The Department of the Prime Minister and Cabinet has released a series of Regulation Impact Analysis (RIA) training videos on its YouTube channel.
The 35 videos, uploaded on Wednesday, cover a range of modules as well as interviews from senior public servants and industry leaders who share their advice and experience.
They explore many topics, including the consequences of poorly identified policy problem, the advantages of starting a regulation impact statement early, and whether an evidence-based approach to policy development is needed.
The videos were developed for the Massive Open Online Course (MOOC) for RIA in 2015, and have been publicly available since late 2015.
“Due to changes with hosting arrangements, the videos and the remainder of the content in the RIA MOOC are being transferred to the Department of the Prime Minister and Cabinet’s website and YouTube channel,” a PM&C spokesperson told The Mandarin.
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On having an open mind to alternative policy options
Commissioner of the Australian Securities and Investment Commission, John Price, says “having an open mind is critical in developing policy”.
He argues the importance of analysing information, making the best possible decision based on that information, and ensuring that stakeholders know all options have been considered.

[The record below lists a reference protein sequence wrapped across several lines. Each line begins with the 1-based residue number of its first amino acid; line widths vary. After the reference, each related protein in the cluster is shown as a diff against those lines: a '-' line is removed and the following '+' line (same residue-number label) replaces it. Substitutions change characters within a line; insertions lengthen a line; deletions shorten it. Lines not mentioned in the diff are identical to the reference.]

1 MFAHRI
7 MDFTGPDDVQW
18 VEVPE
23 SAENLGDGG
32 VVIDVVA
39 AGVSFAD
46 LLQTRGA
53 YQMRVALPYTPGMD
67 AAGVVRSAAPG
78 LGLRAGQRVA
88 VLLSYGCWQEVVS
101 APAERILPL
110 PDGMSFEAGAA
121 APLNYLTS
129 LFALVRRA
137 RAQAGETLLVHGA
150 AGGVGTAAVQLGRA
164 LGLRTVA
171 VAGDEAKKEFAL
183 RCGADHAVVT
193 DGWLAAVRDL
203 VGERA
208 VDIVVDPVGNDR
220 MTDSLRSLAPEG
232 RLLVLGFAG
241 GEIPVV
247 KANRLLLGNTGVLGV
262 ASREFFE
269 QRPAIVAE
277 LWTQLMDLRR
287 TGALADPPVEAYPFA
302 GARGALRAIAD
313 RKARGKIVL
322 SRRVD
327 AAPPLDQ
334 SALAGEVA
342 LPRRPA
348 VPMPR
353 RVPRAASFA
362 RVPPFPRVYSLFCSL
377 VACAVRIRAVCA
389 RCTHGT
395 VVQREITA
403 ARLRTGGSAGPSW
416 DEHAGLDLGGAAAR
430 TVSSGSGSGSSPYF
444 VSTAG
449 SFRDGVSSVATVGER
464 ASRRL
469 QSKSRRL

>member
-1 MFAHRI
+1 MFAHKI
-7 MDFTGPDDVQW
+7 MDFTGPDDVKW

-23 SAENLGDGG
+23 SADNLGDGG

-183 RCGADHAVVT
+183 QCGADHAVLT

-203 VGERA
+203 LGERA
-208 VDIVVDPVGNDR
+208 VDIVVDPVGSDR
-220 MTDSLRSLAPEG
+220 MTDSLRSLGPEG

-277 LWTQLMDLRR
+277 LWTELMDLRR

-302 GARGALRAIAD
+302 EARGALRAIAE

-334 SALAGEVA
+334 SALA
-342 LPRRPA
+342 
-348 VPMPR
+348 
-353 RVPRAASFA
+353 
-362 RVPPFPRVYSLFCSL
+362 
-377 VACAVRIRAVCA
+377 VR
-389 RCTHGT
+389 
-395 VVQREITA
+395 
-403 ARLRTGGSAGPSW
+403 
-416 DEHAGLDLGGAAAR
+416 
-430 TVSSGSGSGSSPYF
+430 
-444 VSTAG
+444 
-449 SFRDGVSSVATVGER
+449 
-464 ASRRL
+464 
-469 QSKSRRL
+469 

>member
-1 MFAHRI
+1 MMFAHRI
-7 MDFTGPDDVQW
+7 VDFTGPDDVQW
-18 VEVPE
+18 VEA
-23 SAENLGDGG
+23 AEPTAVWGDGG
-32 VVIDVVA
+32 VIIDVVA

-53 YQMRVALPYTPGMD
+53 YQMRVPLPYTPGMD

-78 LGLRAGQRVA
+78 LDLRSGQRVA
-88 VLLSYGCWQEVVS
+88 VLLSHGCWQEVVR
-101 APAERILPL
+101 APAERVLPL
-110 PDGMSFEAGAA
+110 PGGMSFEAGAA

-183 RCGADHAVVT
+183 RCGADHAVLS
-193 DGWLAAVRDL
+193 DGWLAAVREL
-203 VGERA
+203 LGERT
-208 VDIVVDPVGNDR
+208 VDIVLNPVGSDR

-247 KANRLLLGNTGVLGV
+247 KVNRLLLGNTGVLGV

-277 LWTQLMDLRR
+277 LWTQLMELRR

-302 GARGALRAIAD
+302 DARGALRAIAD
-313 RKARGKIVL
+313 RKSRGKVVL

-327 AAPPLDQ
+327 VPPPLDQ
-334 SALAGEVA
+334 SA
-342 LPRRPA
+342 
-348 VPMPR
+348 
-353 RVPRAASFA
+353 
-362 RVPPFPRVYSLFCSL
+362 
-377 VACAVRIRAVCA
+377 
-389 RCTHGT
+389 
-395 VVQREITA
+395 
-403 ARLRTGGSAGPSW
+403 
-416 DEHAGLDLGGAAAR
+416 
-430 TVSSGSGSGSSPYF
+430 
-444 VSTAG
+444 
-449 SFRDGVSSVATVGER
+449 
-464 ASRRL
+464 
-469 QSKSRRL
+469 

“The most obvious policy solution isn’t always the best decision,” he said.
On governments intervening in a market
Chris Chapman, from the Australian Communications and Media Authority, says it is important that governments intervene when necessary.
“In a socially conscious society, which Australia is, there are occasions when the vulnerable or the disadvantaged need genuine protection in an increasingly complex, contested world. They’re valid reasons for intervention.”
Secretary of the Department of Communications, Drew Clarke, uses protecting children from harm on the internet as an example of a legitimate reason for government intervention.
“The market — the entire world of online content, is open to kids and we need to make interventions to help them make good choices and good decisions through their childhood.”
On public consultation for policy proposals
John Skerritt, National Manager at the Therapeutic Goods Administration, says public consultation is “central” to the process of implementing regulation.
“In this day and age it’s something that society and communities expect,” he said.
“And indeed, public consultation can often bring forward views that — even if you’ve thought over a particular area for 12 months or more, with large numbers of people inside your organisation or even inside industry or government — the broader public will often bring special perspectives that will get you to rethink possible areas of regulation.”
He said public consultation, particularly in regards to unpopular policy, generally results in higher compliance because it encourages a broader understanding that the change is for the common good.